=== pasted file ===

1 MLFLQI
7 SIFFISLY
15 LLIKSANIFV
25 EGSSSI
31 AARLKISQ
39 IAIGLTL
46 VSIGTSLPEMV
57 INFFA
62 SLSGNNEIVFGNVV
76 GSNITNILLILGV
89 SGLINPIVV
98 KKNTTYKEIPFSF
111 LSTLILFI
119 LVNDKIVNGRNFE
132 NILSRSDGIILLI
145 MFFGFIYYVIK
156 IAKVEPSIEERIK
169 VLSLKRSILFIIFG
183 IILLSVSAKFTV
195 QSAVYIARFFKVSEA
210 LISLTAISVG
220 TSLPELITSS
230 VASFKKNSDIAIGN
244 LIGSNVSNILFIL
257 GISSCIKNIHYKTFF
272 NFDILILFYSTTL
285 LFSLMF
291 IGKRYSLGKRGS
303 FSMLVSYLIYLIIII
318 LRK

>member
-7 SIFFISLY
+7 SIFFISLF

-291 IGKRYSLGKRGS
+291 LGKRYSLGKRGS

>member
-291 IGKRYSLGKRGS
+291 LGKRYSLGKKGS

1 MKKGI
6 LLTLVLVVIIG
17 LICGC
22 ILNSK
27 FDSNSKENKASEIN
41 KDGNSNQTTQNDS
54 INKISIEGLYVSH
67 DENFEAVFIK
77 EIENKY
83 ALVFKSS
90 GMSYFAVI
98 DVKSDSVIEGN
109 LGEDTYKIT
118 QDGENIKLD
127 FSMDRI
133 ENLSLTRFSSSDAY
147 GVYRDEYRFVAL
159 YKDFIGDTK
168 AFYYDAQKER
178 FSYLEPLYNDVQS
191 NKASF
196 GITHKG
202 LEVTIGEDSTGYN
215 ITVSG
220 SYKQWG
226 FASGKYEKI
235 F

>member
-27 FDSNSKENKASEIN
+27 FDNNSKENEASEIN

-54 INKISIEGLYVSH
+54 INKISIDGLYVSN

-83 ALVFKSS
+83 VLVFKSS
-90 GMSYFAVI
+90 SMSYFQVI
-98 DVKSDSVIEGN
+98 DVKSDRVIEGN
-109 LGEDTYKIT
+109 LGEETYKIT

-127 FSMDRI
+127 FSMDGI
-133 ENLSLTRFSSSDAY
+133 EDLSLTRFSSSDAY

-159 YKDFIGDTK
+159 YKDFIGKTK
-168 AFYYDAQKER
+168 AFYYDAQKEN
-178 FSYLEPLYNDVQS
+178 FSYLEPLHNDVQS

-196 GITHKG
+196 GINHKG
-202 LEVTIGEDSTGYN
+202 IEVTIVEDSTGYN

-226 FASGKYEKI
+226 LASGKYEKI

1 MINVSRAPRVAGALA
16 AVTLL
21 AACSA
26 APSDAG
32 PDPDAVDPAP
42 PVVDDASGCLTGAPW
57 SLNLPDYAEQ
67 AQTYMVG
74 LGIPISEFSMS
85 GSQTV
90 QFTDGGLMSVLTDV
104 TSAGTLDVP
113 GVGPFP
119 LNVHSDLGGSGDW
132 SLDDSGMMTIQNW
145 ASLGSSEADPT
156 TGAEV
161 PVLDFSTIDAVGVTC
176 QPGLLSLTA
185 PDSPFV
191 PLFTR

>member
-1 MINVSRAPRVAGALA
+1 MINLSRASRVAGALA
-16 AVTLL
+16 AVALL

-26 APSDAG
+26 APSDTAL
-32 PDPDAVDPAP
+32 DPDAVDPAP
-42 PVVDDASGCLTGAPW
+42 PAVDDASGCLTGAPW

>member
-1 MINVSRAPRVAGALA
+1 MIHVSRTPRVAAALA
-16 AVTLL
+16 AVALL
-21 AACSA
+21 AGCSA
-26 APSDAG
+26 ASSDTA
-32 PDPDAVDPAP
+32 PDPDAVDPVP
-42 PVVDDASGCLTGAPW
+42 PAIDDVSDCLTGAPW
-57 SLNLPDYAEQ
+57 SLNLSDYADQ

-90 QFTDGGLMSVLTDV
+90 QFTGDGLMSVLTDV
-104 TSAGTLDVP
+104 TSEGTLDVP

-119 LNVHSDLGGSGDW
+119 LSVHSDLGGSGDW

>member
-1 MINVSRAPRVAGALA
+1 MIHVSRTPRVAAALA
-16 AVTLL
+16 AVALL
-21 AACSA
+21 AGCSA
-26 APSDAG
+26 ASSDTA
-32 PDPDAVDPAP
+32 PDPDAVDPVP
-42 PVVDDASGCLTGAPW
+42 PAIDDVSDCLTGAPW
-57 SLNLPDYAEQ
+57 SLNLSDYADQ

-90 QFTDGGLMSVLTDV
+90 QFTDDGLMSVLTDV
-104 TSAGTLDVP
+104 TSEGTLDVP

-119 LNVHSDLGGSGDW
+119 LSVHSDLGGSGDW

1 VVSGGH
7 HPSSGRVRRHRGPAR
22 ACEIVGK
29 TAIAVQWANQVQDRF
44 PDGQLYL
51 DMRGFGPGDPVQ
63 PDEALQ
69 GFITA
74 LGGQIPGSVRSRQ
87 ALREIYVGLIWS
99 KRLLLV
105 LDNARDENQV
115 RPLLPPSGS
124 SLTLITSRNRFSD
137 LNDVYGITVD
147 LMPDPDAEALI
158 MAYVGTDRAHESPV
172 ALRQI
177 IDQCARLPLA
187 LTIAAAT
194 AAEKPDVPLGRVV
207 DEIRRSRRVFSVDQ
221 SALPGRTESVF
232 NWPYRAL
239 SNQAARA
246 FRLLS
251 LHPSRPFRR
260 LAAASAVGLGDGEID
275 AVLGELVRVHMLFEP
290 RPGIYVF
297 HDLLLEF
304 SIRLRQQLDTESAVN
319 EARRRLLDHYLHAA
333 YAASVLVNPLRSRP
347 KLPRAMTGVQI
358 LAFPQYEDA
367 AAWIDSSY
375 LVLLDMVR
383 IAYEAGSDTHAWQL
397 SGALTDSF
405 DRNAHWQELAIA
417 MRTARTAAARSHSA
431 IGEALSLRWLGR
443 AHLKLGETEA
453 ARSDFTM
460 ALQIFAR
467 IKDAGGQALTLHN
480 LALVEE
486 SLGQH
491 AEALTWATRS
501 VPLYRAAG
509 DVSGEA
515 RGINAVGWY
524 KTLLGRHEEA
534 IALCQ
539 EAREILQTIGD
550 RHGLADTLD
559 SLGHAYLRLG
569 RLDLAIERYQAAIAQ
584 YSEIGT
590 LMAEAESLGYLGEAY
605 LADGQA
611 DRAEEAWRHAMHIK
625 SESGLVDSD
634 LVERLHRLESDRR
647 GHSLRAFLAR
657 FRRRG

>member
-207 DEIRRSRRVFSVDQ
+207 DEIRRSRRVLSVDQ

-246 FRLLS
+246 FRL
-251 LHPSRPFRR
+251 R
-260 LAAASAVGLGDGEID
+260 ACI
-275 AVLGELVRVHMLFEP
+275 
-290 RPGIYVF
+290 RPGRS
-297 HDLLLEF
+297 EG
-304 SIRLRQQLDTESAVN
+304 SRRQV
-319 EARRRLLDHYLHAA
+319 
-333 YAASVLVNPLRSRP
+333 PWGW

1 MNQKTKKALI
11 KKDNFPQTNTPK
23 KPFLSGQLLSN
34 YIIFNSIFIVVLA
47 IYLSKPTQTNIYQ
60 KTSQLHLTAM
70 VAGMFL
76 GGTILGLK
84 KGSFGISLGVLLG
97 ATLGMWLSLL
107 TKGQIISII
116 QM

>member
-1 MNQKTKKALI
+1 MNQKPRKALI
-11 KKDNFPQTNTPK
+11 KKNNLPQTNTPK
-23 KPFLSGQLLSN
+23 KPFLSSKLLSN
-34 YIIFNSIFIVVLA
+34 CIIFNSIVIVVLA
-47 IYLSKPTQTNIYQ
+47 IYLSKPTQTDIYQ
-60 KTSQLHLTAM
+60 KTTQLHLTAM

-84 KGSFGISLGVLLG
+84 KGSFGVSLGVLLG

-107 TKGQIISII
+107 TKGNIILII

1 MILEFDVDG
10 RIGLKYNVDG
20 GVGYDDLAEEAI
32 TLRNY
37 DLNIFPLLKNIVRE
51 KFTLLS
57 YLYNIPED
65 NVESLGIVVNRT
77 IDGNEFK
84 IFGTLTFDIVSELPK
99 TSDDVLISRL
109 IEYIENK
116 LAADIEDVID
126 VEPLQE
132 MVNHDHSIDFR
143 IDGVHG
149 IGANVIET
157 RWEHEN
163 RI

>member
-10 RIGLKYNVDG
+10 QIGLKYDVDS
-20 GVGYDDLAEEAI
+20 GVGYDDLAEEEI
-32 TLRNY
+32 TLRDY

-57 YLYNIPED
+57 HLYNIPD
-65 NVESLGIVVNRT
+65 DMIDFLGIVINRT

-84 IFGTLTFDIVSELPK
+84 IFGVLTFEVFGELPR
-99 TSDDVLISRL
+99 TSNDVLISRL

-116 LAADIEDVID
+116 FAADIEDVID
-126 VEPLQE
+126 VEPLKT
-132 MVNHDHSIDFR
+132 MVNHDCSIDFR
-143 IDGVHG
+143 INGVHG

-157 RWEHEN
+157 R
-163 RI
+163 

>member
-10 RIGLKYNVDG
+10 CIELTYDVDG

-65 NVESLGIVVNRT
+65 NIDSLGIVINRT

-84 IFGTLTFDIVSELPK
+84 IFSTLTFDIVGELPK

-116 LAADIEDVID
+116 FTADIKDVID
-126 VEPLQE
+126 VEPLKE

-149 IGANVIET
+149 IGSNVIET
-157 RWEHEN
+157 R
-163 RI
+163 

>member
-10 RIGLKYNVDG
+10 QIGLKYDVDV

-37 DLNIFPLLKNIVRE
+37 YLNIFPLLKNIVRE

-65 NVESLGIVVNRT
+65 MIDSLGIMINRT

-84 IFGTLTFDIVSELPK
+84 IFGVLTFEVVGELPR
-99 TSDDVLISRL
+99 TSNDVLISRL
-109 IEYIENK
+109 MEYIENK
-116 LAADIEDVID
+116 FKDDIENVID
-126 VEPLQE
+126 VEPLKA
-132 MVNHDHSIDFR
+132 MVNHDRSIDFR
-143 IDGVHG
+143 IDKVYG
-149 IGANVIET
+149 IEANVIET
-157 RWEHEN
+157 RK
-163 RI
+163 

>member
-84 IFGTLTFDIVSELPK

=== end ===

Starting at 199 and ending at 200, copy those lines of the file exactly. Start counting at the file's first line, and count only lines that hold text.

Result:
297 HDLLLEF
304 SIRLRQQLDTESAVN